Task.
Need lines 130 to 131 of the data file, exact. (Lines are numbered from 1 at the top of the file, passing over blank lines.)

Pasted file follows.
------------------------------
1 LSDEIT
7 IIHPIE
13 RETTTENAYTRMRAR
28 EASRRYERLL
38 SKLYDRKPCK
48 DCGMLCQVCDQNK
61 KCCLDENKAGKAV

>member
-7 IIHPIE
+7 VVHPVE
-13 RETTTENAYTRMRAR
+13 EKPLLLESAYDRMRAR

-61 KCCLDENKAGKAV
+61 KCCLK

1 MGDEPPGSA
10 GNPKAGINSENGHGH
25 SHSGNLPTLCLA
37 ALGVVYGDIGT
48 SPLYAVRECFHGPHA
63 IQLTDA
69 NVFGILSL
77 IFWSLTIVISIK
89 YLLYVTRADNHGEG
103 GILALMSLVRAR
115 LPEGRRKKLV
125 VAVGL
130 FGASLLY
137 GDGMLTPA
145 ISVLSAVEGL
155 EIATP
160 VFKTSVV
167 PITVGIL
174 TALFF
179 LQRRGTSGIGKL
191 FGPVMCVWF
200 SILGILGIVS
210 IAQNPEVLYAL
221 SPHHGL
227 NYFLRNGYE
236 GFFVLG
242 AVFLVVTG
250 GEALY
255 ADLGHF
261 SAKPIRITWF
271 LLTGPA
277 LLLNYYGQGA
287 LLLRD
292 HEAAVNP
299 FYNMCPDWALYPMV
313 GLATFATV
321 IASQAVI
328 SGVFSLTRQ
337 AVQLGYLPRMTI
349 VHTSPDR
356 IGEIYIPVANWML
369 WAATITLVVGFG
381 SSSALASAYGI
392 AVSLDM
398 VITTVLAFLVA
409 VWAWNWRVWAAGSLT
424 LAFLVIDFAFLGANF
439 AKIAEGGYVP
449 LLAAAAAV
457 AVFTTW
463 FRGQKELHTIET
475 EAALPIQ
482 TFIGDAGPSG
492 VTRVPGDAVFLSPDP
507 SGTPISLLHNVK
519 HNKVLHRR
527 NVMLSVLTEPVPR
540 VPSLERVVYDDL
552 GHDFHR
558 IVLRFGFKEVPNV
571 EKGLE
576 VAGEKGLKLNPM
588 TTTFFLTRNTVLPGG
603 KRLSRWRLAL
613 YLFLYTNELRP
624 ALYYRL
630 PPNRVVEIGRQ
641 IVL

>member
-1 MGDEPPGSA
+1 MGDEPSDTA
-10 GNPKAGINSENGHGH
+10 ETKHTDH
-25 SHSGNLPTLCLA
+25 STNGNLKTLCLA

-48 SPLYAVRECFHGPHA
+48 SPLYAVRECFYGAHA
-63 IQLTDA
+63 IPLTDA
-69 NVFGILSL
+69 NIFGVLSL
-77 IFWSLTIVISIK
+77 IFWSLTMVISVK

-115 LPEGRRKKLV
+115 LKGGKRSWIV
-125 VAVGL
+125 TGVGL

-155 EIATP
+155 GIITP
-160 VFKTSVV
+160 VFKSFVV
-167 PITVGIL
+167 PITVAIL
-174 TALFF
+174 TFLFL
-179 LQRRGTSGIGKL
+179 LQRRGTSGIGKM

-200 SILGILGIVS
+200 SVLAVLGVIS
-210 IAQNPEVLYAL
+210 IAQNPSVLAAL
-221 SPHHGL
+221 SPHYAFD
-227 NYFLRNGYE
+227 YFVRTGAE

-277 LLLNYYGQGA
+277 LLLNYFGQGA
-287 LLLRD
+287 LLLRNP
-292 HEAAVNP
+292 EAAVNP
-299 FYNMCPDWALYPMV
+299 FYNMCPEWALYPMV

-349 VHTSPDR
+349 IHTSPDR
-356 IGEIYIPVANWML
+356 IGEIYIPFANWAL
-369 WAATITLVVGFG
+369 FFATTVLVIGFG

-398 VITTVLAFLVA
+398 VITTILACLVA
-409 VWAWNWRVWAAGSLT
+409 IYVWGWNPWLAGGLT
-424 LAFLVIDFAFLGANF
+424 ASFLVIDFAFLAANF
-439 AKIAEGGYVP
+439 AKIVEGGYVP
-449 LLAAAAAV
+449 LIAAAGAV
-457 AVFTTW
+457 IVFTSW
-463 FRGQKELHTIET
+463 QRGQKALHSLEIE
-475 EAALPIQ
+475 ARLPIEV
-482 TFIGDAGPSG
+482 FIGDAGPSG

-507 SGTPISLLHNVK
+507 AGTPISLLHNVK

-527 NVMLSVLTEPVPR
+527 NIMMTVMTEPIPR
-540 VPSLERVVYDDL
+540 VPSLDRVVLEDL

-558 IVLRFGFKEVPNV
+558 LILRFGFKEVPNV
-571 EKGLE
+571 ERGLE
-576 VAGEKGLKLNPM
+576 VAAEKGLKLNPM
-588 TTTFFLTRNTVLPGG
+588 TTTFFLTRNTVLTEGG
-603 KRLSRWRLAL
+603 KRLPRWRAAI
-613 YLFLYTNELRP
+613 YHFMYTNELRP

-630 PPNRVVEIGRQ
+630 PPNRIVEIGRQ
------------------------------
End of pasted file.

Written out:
-356 IGEIYIPVANWML
+356 IGEIYIPFANWAL